This is not a glorification of war book. Instead, it talks of the war and the battlefield in graphic and horrible detail that shows the bravery of the men who fought, but also the corruption of the British class system and the money interests of big business, especially as the war drags on long after if should have with men dying not to secure the victory, but to line the pockets of business men who are more interested in profits than the lives of soldiers.
Many of the characters in the novel, including the therapist Rivers, are drawn from actual historical figures. In fact, this novel actually moves back and forth between the battlefront, the hospital where Rivers treats both the physically and psychologically wounded, and cultures in the south seas where Rivers spent time as researcher and doctor before the war started. The so-called tribes he dealt with were descendants of head-hunting people and both the heads brought home from raids and the captives brought back from those same raids played pivotal roles in their cultural lives.
Head-hunting had to be banned, and yet the effects of banning it were everywhere apparent in the listlessness and lethargy of the people’s lives. Head-hunting was what they had lived for. Though it might seem callous or frivolous to say so, head-hunting had been the most tremendous fun and without it life lost almost all zest.
As you might guess, this is not a happy book, but then none of Barker’s books is happy. Just as her earlier novels focused in on blue-collar workers and their struggles for a decent life given the brutality of market economies, so too in this one she focuses not on officers but on enlisted men who have everything to lose in fighting the war, and yet very little to gain by its so-called successful conclusion.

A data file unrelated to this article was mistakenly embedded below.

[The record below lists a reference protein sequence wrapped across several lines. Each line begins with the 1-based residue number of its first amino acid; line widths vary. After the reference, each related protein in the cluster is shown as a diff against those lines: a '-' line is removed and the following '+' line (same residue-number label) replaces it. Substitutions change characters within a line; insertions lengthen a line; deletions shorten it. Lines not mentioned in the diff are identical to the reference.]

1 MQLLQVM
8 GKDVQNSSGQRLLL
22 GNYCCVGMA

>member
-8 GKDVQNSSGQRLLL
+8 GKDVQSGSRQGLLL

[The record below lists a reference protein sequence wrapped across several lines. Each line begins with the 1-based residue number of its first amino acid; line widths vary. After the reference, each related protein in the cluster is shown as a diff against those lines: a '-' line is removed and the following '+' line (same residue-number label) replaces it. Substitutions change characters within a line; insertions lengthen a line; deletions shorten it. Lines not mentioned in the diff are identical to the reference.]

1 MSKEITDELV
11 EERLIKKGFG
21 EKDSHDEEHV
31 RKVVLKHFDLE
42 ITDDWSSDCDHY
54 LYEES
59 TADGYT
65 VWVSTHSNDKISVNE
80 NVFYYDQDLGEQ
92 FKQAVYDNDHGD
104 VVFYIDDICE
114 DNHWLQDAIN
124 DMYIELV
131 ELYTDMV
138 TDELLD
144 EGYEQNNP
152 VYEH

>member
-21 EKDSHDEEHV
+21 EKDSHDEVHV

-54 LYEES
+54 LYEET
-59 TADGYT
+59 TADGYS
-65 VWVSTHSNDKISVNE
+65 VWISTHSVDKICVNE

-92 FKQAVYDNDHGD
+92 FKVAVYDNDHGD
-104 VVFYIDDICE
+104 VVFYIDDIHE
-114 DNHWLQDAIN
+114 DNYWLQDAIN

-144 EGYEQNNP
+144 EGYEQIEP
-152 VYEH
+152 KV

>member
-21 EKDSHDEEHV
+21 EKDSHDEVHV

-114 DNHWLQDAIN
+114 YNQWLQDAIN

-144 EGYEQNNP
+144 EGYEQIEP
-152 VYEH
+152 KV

Besides the sadness of the events, the grimness of the novel is accentuated by Barker’s simple and often harsh prose. Billy Prior, who is another genuine historical character who appears in all three of the novels, is unashamedly bisexual. Many of the sex scenes she describes are cold and repelling, and yet there is honesty in her prose that shines forth. Like the prostitutes who are the focus of her second novel, Blow Your House Down, there is nothing sentimental about Prior’s descriptions of his sexual relationships with either men or women; sex is simply a part of life, sometimes bartered, sometimes given as a gift, sometimes taken on the fly.
For this reader, both this novel and Regeneration were most interesting because of the accounts of the varied and horrific sorts of physic conditions suffered in the trench warfare of World War I, and the surprisingly compassionate care William Rivers gives to the men whom he encounters at Craiglockhart’s, the British hospital where the wounded are sent to be ‘fixed’ and sent back to the front. Of course, when Rivers succeeds, his charges are sent back to the French front, not because they are truly healed, but because they can, at least, talk again, or walk, or sleep without impossibly horrible dreams.
We are Craiglockhart’s success stories. Look at us. We don’t remember, we don’t feel, we don’t think—at least not beyond the confines of what’s needed to do the job. By any proper civilized standard (but what does that mean now) we are objects of horror. But our nerves are completely steady. And we are still alive.
…the bayonet work. Which I will not remember. Rivers would say, remember now—any suppressed memory stores up trouble for the future. Well, too bad. Refusing to think’s the only way I can survive and anyway what future?
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